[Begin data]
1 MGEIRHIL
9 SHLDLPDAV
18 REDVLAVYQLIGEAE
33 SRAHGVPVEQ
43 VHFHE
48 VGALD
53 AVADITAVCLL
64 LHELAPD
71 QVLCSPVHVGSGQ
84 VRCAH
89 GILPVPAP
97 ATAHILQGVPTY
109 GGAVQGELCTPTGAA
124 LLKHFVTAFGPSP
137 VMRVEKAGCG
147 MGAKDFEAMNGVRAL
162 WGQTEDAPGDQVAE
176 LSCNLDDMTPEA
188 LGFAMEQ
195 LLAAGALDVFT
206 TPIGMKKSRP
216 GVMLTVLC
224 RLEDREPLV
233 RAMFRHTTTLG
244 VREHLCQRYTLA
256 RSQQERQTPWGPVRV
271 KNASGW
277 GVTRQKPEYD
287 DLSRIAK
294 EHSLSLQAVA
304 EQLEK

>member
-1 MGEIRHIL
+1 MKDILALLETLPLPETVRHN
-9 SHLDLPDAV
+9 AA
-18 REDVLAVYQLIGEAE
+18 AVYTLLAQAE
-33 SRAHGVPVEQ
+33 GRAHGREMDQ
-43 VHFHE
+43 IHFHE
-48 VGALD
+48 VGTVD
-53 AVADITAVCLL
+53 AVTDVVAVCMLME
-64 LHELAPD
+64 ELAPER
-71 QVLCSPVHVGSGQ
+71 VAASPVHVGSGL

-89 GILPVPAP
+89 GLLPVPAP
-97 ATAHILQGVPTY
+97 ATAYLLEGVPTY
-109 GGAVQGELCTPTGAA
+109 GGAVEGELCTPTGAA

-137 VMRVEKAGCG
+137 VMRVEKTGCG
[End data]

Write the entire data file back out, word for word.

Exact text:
1 MGEIRHIL
9 SHLDLPDAV
18 REDVLAVYQLIGEAE
33 SRAHGVPVEQ
43 VHFHE
48 VGALD
53 AVADITAVCLL
64 LHELAPD
71 QVLCSPVHVGSGQ
84 VRCAH
89 GILPVPAP
97 ATAHILQGVPTY
109 GGAVQGELCTPTGAA
124 LLKHFVTAFGPSP
137 VMRVEKAGCG
147 MGAKDFEAMNGVRAL
162 WGQTEDAPGDQVAE
176 LSCNLDDMTPEA
188 LGFAMEQ
195 LLAAGALDVFT
206 TPIGMKKSRP
216 GVMLTVLC
224 RLEDREPLV
233 RAMFRHTTTLG
244 VREHLCQRYTLA
256 RSQQERQTPWGPVRV
271 KNASGW
277 GVTRQKPEYD
287 DLSRIAK
294 EHSLSLQAVA
304 EQLEK

>member
-1 MGEIRHIL
+1 MKDILALLETLPLPETVRHN
-9 SHLDLPDAV
+9 AA
-18 REDVLAVYQLIGEAE
+18 AVYTLLAQAE
-33 SRAHGVPVEQ
+33 GRAHGREMDQ
-43 VHFHE
+43 IHFHE
-48 VGALD
+48 VGTVD
-53 AVADITAVCLL
+53 AVTDVVAVCMLME
-64 LHELAPD
+64 ELAPER
-71 QVLCSPVHVGSGQ
+71 VAASPVHVGSGL

-89 GILPVPAP
+89 GLLPVPAP
-97 ATAHILQGVPTY
+97 ATAYLLEGVPTY
-109 GGAVQGELCTPTGAA
+109 GGAVEGELCTPTGAA

-137 VMRVEKAGCG
+137 VMRVEKTGCG